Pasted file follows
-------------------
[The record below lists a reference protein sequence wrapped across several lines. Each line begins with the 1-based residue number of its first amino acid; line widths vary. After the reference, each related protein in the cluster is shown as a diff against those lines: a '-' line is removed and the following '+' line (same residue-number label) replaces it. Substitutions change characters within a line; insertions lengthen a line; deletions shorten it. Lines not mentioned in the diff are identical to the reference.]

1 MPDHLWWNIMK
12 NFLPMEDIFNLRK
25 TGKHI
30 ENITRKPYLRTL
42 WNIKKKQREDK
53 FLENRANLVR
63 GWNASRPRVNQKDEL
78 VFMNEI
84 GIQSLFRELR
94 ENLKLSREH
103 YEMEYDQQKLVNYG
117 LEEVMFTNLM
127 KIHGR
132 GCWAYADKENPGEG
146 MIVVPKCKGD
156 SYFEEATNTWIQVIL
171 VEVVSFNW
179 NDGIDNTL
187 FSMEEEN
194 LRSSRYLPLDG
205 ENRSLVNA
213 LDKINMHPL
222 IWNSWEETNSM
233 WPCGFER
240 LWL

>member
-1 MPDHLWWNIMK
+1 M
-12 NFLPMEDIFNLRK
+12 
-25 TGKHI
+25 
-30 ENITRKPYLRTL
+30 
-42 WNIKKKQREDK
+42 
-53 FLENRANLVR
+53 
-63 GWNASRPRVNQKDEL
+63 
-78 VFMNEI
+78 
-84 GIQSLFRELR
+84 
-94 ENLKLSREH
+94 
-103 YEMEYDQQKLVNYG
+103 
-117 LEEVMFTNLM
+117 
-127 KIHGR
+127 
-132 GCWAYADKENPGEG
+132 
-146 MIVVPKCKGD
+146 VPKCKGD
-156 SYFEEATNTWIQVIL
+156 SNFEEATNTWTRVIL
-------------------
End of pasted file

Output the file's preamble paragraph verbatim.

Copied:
[The record below lists a reference protein sequence wrapped across several lines. Each line begins with the 1-based residue number of its first amino acid; line widths vary. After the reference, each related protein in the cluster is shown as a diff against those lines: a '-' line is removed and the following '+' line (same residue-number label) replaces it. Substitutions change characters within a line; insertions lengthen a line; deletions shorten it. Lines not mentioned in the diff are identical to the reference.]